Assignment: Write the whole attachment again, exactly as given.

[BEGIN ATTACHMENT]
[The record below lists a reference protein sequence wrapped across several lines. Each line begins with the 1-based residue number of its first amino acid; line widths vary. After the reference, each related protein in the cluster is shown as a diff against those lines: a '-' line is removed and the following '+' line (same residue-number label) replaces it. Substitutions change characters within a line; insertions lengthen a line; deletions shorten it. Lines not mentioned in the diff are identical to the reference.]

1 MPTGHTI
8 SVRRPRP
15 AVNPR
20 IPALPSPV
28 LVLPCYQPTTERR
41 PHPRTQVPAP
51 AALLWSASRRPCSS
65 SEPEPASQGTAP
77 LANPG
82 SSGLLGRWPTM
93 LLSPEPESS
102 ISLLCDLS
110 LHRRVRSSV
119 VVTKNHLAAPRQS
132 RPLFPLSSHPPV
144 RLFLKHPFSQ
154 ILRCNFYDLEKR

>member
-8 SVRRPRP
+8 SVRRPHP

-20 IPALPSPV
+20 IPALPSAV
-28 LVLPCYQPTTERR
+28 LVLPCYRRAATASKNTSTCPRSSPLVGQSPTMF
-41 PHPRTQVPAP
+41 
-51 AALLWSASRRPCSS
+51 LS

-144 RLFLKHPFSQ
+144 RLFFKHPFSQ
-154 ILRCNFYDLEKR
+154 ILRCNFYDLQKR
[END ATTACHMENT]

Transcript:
[The record below lists a reference protein sequence wrapped across several lines. Each line begins with the 1-based residue number of its first amino acid; line widths vary. After the reference, each related protein in the cluster is shown as a diff against those lines: a '-' line is removed and the following '+' line (same residue-number label) replaces it. Substitutions change characters within a line; insertions lengthen a line; deletions shorten it. Lines not mentioned in the diff are identical to the reference.]

1 MPTGHTI
8 SVRRPRP
15 AVNPR
20 IPALPSPV
28 LVLPCYQPTTERR
41 PHPRTQVPAP
51 AALLWSASRRPCSS
65 SEPEPASQGTAP
77 LANPG
82 SSGLLGRWPTM
93 LLSPEPESS
102 ISLLCDLS
110 LHRRVRSSV
119 VVTKNHLAAPRQS
132 RPLFPLSSHPPV
144 RLFLKHPFSQ
154 ILRCNFYDLEKR

>member
-8 SVRRPRP
+8 SVRRPHP

-20 IPALPSPV
+20 IPALPSAV
-28 LVLPCYQPTTERR
+28 LVLPCYRRAATASKNTSTCPRSSPLVGQSPTMF
-41 PHPRTQVPAP
+41 
-51 AALLWSASRRPCSS
+51 LS

-144 RLFLKHPFSQ
+144 RLFFKHPFSQ
-154 ILRCNFYDLEKR
+154 ILRCNFYDLQKR